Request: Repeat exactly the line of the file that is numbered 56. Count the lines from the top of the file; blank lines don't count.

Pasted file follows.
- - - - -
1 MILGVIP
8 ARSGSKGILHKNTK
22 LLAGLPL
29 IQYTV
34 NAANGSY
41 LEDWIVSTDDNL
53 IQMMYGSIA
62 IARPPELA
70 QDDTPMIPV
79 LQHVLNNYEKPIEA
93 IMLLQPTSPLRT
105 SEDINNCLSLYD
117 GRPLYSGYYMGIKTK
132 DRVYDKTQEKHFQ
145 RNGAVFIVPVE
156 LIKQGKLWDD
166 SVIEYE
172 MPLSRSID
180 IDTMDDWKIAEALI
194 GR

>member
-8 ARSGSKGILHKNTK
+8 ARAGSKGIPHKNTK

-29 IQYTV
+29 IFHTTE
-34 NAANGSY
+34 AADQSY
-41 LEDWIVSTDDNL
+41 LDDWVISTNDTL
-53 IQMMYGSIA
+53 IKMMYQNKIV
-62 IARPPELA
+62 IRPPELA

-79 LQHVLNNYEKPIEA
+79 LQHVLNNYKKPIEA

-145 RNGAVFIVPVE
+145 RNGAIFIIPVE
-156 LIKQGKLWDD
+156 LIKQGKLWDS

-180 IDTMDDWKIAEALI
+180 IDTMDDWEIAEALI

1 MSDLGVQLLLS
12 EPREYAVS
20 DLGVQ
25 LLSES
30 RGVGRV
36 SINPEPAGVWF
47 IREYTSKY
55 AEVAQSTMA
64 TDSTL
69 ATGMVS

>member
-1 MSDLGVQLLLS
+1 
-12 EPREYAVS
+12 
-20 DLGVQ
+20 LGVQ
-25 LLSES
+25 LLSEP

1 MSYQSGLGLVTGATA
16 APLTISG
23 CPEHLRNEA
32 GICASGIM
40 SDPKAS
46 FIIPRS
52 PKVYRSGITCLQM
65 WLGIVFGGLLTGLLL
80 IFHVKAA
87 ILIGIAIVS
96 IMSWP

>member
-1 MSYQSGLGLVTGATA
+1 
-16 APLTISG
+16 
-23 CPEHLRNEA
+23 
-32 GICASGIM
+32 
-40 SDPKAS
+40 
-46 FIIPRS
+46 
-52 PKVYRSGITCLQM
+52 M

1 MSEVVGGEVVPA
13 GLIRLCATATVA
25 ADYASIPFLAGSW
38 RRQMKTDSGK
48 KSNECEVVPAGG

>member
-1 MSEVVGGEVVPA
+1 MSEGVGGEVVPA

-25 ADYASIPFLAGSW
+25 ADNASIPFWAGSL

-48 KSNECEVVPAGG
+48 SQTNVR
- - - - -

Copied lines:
+12 